China bets big on Opening Ceremony

Director Zhang Yimou chosen to stage event

The international focus for the Opening Ceremony of the Beijing Olympics on Aug. 8 is on who will attend the gala event and in what condition the Olympic torch will be when it arrives, but the Chinese are more concerned with how native son Zhang Yimou will fit 5,000 years of Chinese culture into 50 spectacular minutes.

They expect no less.

But Zhang is practical. “It is absolutely impossible to display the culture of our 5,000-year history,” the helmer says. His task is also to make this glorious heritage simple enough for youngsters and foreigners to understand.

The Olympics are tipped to become the first sporting event to attract more than 1 billion TV viewers.

The first dress rehearsal of the 3½-hour Opening Ceremony will be June 10 at the National Stadium. Zhang will be assisted by Australian Ric Birch, director of the opening and closing ceremonies at the Sydney Games in 2000, and Yves Pepin, president of French company ECA2.

Ang Lee has also been named as an adviser, despite official anger at his last outing, the erotic thriller “Lust, Caution.”

Steven Spielberg was supposed to be on the credits, but he stepped down over China’s role in backing the regime in Sudan, which is held responsible for the massacres in the Darfur region. The pressure on Spielberg was intense — thesp Mia Farrow threatened to label him the Leni Riefenstahl of the Beijing Games if he went ahead with his plans — and he ankled the role, angering the Chinese.

Generally credited with almost single-handedly bringing Chinese cinema to the outside world with stunning pics such as “Red Sorghum” and “Raise the Red Lantern,” Zhang’s bold arthouse favorites weren’t shown in his home country. Only “Hero” was a huge success with auds, even though many emerging helmers see the pic as a betrayal for being very pro-government.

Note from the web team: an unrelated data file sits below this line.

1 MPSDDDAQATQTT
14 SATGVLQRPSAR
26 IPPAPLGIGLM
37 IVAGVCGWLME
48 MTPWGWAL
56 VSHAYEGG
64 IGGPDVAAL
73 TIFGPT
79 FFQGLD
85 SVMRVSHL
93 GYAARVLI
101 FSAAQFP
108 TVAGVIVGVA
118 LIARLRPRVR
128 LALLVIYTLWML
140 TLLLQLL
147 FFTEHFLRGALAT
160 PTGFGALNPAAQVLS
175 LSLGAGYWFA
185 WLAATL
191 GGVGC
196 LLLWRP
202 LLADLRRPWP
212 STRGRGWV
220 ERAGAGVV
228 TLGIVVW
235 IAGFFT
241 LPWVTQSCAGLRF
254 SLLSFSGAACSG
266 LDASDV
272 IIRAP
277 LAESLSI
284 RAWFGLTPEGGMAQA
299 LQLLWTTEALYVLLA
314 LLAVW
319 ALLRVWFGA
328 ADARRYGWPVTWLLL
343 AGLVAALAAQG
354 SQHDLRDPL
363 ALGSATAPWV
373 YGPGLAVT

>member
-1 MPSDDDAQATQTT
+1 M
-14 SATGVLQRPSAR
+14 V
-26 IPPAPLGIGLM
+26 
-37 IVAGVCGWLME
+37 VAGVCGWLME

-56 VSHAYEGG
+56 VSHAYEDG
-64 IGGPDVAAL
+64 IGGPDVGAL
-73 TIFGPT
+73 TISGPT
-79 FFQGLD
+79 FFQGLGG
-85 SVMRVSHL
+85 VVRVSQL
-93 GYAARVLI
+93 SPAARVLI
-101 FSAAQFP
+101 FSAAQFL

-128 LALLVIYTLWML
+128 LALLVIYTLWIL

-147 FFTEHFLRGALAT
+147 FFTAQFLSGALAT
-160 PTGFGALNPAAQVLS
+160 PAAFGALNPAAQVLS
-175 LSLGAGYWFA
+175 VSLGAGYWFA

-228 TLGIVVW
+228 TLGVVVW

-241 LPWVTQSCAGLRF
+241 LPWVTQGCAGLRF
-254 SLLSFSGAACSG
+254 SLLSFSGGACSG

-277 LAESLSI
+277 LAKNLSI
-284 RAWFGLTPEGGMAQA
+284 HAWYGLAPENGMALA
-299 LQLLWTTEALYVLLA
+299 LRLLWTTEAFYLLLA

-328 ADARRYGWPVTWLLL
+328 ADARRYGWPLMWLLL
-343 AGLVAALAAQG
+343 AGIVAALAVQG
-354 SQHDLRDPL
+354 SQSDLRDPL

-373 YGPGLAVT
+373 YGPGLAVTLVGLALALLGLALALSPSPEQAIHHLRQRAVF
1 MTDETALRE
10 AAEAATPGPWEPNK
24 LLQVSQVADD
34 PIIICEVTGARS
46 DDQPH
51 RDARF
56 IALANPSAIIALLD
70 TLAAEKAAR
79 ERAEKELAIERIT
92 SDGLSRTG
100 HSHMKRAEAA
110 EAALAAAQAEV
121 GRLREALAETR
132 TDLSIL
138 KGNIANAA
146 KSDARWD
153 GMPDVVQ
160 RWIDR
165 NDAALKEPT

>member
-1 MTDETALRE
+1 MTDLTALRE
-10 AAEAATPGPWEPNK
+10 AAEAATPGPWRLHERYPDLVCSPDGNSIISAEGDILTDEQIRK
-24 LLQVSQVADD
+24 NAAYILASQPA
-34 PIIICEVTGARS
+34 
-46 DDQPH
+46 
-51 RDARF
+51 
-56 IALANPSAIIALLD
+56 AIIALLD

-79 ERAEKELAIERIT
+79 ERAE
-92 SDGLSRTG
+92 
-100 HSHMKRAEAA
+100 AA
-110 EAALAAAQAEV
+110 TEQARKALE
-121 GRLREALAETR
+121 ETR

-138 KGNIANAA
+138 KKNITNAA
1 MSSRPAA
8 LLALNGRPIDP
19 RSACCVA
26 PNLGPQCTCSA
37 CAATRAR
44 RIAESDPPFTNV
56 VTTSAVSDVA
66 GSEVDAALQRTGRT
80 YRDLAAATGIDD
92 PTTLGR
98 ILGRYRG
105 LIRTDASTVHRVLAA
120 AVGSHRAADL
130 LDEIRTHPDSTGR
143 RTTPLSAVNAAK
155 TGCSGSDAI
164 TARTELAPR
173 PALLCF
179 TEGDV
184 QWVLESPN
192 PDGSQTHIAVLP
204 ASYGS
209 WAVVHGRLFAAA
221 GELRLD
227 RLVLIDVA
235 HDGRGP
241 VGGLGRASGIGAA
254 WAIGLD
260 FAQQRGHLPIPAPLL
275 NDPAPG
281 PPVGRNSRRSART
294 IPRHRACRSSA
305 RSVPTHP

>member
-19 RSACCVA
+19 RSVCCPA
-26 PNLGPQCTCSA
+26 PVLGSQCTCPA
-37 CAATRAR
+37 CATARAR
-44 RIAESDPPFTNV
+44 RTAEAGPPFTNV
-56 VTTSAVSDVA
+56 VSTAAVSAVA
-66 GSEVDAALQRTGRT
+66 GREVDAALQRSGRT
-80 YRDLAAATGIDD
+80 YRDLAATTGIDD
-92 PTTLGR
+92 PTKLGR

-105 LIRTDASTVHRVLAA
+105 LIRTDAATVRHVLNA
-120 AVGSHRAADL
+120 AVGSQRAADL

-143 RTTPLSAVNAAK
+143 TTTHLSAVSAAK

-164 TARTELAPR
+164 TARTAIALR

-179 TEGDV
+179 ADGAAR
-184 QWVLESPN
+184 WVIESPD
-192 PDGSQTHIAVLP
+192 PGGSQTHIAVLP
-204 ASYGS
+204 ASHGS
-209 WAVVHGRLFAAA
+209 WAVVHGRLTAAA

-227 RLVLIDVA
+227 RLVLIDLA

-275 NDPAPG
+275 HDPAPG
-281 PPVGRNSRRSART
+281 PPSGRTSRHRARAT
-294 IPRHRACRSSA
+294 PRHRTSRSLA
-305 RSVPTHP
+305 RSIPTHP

Zhang has experience in managing these kind of extravaganzas — two years ago, he staged a spectacular outdoor opera called “Impression Lijiang” at two scenic spots in southwestern China, and he also put on Tan Dun’s “The First Emperor” at Gotham’s Metropolitan Opera as well as a massive 1998 staging of Puccini’s opera “Turandot” in the very place where the story was supposed to have taken place: the Forbidden City.

As the titles of his movies suggest, red features strongly in his pics, and the Opening Ceremony is likely to feature the odd splash of red — after all, it’s the national color in China, where the Red Flag of the Revolution still flies proudly.

Zhang is coy on details about what to expect: “If you know all the details about a movie, you will lose interest before the preview.”

There have been rumors Zhang could be sent to jail for seven years if he reveals anything about the ceremony — the Beijing Olympic organizing committee is effectively a branch of the government and can enforce confidentiality clauses with the kind of muscle that would make a Western lawyer green with envy.

Zhang dismisses the speculation, saying he doesn’t think the Intl. Olympic Committee is in the business of jailing folks.

For sure, Zhang’s task will be a whole lot easier if the weather gods play ball and it doesn’t rain on the event. The awesome Olympic stadium — designed by avant-garde architects Herzog & de Meuron, and which looks like a bird’s nest that can seat 100,000 people — is open-air: It was originally designed to have a sliding roof, but spiraling steel costs meant the plan was abandoned.

“Rain is the No. 1 concern,” Zhang says. “Obviously we hope God will bless us and give us good weather. If it rains, it must be a lower-grade performance. Some performances in the air or some high-tech and mechanical arrangements will have to be canceled for safety reasons.”

Organizers have promised to “seed” the clouds well before the ceremony; i.e., silver iodide rockets will be fired at the sky to break up any clouds and ensure the heavens are clear for the event, but that is an inexact science.

Rain or shine, the event will be spectacular — rehearsals involving more than 10,000 performers have taken place in secret locations around the Chinese capital, and the government will ensure that the gala runs without a hitch, Tibetan protesters notwithstanding.

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